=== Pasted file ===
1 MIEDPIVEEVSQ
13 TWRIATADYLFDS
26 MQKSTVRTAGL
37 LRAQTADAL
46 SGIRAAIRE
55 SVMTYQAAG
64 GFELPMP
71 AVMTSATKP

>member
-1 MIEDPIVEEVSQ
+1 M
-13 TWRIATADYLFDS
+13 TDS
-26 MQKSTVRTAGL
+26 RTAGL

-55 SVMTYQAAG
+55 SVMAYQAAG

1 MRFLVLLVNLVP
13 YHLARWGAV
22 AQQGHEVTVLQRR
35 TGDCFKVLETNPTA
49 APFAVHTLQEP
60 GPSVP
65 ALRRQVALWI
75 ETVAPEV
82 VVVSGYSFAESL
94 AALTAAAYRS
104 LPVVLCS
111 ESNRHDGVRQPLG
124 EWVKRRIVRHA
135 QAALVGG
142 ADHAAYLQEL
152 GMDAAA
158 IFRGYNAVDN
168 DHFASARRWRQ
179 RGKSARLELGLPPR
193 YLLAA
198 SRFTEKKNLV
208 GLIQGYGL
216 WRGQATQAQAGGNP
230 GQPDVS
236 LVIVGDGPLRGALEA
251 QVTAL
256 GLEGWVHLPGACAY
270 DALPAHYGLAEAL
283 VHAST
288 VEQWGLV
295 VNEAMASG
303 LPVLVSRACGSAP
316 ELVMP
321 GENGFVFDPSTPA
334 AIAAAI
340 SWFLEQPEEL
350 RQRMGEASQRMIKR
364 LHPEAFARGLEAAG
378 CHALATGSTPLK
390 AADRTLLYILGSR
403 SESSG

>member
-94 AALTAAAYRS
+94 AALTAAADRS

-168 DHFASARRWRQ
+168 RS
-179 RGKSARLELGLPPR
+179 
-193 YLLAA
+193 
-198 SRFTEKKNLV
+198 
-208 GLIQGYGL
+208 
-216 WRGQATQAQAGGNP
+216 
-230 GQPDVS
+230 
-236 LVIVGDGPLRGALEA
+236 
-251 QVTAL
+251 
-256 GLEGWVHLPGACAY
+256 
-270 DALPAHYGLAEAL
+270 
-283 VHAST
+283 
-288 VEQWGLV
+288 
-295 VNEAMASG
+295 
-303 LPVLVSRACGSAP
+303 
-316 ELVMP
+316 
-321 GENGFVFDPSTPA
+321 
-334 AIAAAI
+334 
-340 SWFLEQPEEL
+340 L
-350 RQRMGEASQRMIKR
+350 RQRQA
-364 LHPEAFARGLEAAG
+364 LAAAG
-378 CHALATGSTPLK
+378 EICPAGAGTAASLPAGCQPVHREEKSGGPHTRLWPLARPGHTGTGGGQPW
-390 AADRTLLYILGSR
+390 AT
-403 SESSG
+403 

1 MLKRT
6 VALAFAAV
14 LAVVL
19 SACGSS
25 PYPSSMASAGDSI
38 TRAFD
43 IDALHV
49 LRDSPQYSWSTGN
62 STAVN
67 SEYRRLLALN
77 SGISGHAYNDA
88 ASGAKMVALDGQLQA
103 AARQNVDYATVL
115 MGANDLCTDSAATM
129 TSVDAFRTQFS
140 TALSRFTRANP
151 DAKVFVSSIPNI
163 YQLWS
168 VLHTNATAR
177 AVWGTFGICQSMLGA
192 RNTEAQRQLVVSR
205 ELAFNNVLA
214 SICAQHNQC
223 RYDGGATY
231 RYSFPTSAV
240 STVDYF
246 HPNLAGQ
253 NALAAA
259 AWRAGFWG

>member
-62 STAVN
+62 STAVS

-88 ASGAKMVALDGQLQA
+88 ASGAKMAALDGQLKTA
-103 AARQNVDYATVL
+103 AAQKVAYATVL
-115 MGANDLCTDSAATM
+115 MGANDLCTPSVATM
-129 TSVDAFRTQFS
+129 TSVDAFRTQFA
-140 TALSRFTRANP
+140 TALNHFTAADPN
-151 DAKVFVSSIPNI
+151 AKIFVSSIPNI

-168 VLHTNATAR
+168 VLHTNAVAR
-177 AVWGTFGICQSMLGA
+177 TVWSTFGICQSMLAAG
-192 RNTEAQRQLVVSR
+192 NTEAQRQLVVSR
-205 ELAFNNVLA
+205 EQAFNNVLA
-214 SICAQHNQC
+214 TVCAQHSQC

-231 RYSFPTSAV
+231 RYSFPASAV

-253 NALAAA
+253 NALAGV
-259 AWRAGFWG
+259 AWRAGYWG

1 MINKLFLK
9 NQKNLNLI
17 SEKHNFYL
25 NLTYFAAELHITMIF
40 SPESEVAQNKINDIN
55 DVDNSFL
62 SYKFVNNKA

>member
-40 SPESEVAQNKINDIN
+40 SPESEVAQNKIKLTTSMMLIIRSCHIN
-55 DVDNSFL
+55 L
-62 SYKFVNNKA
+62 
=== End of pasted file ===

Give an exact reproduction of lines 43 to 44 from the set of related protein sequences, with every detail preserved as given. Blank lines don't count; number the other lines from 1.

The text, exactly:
251 QVTAL
256 GLEGWVHLPGACAY